Book review: The God Whom Moses Knew

by J. Roger Nelson, M.D.


Roger tells the story of Moses, leaning heavily on the Biblical version, and does so pretty straight-forwardly. Moses grows up in an Egyptian palace, learns about his Hebrew roots, kills an Egyptian taskmaster, flees into the desert for forty years, sees a burning bush, returns to Egypt at God’s command to lead the Israelites out of bondage. All by the book.

Everyone knows the story of the plagues of Egypt. Frogs and locusts and bloody rivers and stuff. They’re as destructive in Roger’s version as they are in the Bible. In fact, as the plagues roll on and Pharaoh won’t buckle, Moses begins to feel sorry for Egypt. He tries to convert Pharaoh away from Egyptian gods to the God of Abraham, hoping to stave off further suffering. Failing this, Moses trudges through Egyptian lands warning people of the next plague, a murderous hailstorm, and begging them to stay indoors.

Eventually, Moses leads Israel out into the desert, where the people turn cranky, and God loses patience. The story’s theme of God-ordained suffering continues. When Israel at Baal Peor begins to worship the wrong god, the God of Abraham tells them to kill all their wayward brethren. Moses watches his brethen slaughter twenty four thousand of their own.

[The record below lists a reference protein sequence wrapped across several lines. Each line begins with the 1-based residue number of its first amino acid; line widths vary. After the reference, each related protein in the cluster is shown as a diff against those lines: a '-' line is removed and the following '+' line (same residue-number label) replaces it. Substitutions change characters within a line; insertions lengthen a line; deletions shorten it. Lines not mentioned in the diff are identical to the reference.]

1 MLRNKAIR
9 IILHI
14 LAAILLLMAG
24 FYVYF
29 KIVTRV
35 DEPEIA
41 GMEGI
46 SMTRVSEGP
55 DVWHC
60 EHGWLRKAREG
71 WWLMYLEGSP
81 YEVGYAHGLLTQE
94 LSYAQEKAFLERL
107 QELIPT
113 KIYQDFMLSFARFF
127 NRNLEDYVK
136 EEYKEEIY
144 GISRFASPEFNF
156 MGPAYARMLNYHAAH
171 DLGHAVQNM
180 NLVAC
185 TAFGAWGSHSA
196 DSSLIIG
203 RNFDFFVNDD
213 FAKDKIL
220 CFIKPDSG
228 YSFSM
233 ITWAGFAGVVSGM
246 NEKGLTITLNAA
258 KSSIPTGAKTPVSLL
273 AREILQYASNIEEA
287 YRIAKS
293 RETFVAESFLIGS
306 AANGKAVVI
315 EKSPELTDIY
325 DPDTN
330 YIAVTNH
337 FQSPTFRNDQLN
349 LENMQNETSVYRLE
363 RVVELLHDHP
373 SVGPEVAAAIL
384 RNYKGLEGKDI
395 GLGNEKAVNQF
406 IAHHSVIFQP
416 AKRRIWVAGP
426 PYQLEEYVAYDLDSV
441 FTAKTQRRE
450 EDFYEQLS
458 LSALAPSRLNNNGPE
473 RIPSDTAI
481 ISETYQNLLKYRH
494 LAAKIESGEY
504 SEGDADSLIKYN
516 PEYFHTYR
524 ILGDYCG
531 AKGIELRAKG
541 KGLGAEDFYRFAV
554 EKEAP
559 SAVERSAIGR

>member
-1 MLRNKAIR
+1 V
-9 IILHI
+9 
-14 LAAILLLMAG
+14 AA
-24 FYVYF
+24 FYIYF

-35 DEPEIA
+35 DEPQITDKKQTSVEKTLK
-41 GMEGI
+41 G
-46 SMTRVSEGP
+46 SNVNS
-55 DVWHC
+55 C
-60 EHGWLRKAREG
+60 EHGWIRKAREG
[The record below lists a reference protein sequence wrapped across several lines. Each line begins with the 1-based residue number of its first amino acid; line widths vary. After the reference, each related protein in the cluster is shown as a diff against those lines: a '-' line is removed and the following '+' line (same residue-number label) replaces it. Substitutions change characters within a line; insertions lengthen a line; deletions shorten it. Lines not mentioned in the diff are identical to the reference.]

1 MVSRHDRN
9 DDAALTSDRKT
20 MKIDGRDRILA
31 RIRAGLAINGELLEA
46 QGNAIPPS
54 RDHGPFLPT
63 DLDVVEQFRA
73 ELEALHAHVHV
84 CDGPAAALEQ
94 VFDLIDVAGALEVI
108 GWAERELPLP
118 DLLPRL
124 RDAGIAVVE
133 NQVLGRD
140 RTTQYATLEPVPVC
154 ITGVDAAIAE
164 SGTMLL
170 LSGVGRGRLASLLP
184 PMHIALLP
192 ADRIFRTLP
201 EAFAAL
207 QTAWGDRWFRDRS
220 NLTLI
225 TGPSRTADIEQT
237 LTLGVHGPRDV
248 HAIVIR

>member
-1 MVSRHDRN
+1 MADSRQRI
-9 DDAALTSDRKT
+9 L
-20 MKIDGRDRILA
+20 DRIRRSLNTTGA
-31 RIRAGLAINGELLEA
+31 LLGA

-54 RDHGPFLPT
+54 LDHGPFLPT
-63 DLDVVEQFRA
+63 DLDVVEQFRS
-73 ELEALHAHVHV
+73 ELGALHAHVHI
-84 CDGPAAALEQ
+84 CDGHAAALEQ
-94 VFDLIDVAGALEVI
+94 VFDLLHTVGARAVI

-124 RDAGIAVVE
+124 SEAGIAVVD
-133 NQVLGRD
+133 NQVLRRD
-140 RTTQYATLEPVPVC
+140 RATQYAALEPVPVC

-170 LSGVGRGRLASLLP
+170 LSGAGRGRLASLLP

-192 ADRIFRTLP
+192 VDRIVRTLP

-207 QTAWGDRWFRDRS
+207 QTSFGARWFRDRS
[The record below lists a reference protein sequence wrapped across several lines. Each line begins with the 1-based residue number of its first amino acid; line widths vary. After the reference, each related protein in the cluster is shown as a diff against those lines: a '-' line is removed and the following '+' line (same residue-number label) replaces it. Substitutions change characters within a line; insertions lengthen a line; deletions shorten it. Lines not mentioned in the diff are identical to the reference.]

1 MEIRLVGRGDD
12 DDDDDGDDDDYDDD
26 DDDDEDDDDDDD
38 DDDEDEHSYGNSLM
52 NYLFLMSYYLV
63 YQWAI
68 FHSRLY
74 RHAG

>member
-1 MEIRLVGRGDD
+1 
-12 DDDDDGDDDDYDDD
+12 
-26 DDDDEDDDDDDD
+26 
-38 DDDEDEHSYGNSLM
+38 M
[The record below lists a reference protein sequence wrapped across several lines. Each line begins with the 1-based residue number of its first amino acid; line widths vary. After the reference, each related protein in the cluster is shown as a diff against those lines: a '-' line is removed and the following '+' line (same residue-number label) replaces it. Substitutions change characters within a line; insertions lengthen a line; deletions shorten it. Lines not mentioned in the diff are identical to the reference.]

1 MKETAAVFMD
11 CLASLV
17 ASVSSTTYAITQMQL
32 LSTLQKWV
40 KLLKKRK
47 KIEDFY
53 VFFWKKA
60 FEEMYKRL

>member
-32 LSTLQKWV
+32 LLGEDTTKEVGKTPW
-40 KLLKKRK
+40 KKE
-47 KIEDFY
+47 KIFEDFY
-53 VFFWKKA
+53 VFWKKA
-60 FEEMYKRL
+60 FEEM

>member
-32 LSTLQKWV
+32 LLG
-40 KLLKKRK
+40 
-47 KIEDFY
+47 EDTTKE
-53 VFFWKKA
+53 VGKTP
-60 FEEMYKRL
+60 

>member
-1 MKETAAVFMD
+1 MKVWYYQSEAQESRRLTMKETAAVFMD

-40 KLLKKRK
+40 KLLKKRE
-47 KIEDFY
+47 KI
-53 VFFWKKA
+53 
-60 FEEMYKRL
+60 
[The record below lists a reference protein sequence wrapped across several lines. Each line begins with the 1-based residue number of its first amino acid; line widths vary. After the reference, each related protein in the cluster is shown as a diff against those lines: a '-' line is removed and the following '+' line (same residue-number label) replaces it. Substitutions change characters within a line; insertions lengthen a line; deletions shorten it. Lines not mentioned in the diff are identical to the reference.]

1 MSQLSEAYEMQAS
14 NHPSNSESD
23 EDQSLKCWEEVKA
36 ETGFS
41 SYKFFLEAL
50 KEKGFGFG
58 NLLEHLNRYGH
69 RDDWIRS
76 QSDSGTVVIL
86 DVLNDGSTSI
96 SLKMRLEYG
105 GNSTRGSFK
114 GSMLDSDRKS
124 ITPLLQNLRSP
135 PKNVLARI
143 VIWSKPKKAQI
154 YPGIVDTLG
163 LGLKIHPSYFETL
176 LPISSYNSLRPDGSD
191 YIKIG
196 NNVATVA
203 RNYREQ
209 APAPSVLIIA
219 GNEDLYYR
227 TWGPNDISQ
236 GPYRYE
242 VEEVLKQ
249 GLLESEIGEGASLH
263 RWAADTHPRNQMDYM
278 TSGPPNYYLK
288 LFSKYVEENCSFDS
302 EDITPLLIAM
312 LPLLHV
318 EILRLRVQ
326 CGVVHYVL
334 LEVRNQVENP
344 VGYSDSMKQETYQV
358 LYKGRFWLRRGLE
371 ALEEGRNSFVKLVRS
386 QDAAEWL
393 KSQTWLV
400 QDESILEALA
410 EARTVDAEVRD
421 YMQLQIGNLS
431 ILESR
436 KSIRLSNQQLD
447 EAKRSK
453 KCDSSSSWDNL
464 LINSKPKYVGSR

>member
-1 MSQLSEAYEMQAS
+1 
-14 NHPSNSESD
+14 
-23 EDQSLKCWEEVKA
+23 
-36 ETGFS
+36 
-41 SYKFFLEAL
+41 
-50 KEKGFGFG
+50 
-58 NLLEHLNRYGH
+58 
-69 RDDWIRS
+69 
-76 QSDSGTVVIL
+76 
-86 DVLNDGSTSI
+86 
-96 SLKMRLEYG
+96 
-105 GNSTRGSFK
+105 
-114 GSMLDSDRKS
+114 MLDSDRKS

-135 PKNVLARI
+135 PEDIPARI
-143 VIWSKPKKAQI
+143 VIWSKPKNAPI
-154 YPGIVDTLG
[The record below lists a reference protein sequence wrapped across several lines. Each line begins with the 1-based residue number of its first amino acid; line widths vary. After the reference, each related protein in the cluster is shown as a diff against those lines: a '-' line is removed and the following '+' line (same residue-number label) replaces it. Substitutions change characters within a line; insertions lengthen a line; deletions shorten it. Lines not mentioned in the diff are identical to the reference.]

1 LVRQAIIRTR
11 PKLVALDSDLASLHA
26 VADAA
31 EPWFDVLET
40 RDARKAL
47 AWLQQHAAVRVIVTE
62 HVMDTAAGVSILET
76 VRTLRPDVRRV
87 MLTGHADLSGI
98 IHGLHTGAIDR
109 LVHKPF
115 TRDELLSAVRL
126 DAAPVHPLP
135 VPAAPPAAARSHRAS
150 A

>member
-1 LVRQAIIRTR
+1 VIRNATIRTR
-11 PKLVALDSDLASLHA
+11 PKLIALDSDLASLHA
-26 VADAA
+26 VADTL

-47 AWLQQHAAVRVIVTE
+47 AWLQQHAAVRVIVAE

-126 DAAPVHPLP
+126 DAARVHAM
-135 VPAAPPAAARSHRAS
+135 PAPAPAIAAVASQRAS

As they reach the promised land, God instructs Israel to murder everything that moves. “You shall not leave alive anything that breathes.” Moses weeps for Canaan’s inhabitants, and makes up some unconvincing excuses for God’s behavior. There was no alternative to God’s ruthlessness, he decides. Israel must kill the males because if they don’t, the enemy armies will be an ever-present threat. If Israel hadn’t proven themselves untrustworthy, God would probably not require this. They must kill the females because the women deserve it. These women enticed Israel’s men with their feminine wiles. They must kill all the cows because … well, I guess Moses doesn’t have an excuse for this one.

All this is relayed in a matter-of-fact tone. God speaks directly to Moses, so we are given no reason to believe all this pain isn’t sanctioned by the Big Guy, Himself. Near the end of the story, as Moses is about the die, Joshua, his successor, asks him a question: “Moses, how can we convince others that God is not a cruel tyrant, but a wise, forgiving, and indeed a feeling God?” Moses in essence tells Joshua he’ll have to figure that one out on his own. Okay, this is fine so far, but suddenly the book threw me for a loop. As it settled to a close, Roger felt compelled to include an evangelical pitch. God desires all to come to him. “Are you choosing not to believe, to be left behind in Egypt?” Uh, Roger, did you read your own book? Is God a jealous, genocidal murderer or is he not? Can you at least give some hint that all this inhumanity wasn’t really God’s doing, before asking us to follow him?


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